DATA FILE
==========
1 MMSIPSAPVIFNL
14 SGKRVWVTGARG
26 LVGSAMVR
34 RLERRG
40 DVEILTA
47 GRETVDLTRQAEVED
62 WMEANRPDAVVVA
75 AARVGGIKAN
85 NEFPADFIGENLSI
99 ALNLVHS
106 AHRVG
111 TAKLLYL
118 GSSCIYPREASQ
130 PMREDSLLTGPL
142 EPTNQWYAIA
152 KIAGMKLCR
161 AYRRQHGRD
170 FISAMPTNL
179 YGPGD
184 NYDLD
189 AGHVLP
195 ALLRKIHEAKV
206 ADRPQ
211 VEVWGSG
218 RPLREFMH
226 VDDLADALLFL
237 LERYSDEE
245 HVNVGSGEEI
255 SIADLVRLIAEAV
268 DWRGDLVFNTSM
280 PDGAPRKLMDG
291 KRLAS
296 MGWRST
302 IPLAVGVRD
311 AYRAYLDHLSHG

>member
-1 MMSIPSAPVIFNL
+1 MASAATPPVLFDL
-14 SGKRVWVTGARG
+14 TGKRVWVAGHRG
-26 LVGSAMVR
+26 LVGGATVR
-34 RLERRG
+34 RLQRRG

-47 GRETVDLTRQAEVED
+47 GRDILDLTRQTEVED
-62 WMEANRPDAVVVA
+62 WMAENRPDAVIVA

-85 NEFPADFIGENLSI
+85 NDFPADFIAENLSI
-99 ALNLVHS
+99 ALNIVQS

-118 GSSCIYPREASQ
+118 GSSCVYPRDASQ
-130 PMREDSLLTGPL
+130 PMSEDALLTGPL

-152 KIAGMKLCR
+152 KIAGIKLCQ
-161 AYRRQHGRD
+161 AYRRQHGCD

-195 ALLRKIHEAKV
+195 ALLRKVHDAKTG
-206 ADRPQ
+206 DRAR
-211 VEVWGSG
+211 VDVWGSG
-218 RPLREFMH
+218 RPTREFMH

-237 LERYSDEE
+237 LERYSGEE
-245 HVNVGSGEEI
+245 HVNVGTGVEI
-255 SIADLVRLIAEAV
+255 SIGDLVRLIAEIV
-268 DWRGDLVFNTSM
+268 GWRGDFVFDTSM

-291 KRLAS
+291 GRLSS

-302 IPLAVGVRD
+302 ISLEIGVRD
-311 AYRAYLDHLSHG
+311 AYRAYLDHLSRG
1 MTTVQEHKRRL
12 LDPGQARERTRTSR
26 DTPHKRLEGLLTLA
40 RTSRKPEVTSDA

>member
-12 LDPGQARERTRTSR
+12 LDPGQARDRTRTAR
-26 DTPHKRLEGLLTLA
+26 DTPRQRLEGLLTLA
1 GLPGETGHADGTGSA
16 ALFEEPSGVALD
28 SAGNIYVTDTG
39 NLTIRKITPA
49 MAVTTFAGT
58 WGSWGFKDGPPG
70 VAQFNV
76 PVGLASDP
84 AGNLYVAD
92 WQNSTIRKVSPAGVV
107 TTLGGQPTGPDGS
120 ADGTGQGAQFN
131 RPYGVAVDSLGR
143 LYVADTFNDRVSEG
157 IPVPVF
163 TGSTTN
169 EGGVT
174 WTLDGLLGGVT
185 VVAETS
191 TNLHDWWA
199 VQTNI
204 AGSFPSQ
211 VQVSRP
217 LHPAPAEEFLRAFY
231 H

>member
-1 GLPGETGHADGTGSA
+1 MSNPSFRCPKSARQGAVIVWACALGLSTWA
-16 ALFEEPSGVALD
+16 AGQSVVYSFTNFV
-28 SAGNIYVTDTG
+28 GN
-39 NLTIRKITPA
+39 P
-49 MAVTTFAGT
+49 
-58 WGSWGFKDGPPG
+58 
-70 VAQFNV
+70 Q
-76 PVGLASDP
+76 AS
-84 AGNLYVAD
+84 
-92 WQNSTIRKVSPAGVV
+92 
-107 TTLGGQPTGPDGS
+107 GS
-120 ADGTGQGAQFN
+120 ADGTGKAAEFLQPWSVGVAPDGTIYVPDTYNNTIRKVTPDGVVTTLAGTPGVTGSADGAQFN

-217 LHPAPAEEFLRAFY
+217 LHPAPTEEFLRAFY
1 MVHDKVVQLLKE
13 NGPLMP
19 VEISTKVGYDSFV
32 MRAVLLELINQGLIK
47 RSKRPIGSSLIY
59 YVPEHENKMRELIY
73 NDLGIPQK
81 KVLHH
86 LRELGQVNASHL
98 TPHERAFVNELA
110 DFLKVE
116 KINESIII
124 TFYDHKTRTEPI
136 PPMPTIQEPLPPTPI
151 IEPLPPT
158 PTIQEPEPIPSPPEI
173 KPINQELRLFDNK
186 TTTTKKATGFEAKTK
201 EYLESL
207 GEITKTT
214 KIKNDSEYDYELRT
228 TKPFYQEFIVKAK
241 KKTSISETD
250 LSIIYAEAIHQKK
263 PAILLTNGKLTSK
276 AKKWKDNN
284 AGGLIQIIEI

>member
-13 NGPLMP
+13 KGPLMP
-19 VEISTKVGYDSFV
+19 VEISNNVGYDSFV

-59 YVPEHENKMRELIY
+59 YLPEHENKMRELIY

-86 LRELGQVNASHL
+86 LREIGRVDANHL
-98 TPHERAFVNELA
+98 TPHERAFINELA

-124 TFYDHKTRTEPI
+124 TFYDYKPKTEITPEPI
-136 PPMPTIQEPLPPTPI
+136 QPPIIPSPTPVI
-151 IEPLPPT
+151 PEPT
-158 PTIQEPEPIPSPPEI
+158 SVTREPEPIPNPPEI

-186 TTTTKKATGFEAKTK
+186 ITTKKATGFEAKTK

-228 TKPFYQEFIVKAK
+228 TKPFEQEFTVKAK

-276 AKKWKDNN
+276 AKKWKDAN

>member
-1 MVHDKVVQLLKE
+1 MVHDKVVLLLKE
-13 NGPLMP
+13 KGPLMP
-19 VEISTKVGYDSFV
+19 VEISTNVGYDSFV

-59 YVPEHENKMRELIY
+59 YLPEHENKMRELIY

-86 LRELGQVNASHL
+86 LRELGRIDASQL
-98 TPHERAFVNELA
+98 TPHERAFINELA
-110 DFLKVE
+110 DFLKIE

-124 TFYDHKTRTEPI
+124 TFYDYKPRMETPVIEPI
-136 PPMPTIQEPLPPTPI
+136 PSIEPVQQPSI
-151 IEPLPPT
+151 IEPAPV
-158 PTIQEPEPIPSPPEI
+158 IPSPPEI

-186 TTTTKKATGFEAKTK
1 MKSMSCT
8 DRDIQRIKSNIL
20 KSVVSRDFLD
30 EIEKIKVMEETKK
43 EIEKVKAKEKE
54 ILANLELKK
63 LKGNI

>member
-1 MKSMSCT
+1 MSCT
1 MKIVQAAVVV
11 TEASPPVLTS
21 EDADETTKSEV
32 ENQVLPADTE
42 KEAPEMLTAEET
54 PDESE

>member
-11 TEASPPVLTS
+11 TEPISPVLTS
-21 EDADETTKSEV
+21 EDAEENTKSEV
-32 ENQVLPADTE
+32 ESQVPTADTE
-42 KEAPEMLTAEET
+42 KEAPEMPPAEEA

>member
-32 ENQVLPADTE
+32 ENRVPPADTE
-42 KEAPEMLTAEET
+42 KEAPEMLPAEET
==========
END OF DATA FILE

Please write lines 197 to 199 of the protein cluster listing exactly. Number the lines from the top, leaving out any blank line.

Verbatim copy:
-1 MVHDKVVQLLKE
+1 MVHDKVVLLLKE
-13 NGPLMP